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  • Mrs. Loutit shredding caribou sinew to make thread
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Mrs. Loutit shredding caribou sinew to make thread, Fort Providence, Northwest Territories, 1984.
Photograph by Tessa Macintosh.
NWT Archives/G-1995-001: 5301

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  • Carrier moccasins production
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Carrier moccasins production. Mocassins made by Martha Patrick, 1978, Smithers British Columbia.
Photography by Ray Webber.
© Bata Shoe Museum.

Clothing Materials

Traditional Sewing and Decorative Materials

“..My mother made everything. When someone killed a moose, she would cut out the sinew and hang it to dry, when it dries she splits it into strands. She then makes sinew Sinew is usually hard to the front and softer towards the back. The hard end of the sinew is twisted to a pointed end. So, when you make a hole in the hide with an awl you push this end through the hide to sew.” Sarah Hardisty, Jean Marie River, Northwest Territories, 1994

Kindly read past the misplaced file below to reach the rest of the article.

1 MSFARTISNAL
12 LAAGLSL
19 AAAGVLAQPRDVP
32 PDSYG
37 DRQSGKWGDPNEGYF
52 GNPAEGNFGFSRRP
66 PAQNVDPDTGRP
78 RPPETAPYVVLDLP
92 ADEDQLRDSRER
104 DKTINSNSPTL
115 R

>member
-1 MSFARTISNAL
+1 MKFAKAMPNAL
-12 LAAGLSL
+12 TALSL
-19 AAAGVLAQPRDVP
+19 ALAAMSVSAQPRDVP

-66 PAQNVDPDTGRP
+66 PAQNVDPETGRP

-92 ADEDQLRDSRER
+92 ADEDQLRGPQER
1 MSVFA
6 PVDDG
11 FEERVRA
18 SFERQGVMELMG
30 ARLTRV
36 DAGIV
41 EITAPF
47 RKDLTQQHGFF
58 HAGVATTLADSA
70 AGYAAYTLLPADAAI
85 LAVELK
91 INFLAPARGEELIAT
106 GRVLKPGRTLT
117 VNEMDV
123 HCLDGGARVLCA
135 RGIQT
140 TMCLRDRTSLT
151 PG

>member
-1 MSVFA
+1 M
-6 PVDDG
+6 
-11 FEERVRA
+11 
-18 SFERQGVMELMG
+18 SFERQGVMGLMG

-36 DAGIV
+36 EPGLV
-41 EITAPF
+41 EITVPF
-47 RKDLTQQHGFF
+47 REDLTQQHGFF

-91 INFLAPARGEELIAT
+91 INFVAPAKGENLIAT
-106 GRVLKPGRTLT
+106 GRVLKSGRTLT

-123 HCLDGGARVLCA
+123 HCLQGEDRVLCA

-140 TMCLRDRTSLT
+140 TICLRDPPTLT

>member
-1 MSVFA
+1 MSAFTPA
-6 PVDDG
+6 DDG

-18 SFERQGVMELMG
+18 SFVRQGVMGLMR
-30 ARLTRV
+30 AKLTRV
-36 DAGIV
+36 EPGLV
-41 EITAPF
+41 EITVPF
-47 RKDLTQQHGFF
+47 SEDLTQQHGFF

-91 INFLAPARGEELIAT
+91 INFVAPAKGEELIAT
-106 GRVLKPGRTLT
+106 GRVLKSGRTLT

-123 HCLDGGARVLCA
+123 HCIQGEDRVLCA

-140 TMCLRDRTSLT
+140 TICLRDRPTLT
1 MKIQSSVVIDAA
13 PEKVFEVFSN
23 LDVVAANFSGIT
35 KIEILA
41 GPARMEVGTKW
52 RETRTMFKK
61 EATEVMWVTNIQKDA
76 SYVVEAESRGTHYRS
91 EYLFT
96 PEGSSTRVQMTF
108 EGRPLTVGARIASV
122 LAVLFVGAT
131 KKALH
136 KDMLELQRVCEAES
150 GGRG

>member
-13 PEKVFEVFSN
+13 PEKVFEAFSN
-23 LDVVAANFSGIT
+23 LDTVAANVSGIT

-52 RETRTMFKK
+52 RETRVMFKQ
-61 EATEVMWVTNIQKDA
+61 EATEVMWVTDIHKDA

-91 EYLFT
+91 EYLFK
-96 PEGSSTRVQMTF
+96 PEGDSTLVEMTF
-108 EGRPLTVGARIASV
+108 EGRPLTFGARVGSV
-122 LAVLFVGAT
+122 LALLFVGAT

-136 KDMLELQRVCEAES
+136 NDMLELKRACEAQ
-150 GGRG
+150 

Garments were sewn together with sinew thread. To make sinew thread, the back tendon of a moose or caribou was scraped clean, dried, and split into fine strands. The seamstress moistened the sinew, and then twisted it by rolling it along her leg. To sew a seam, she pierced a hole through the skin of both garment pieces using a sharp awl made from bird or animal bone, then pushed the sinew thread through.

Clothing was decorated with other products of the land: animal hair, bird and porcupine quills, seeds, feathers and ochre. Leaves, bark, flowers, berries and charcoal were used as natural dyes.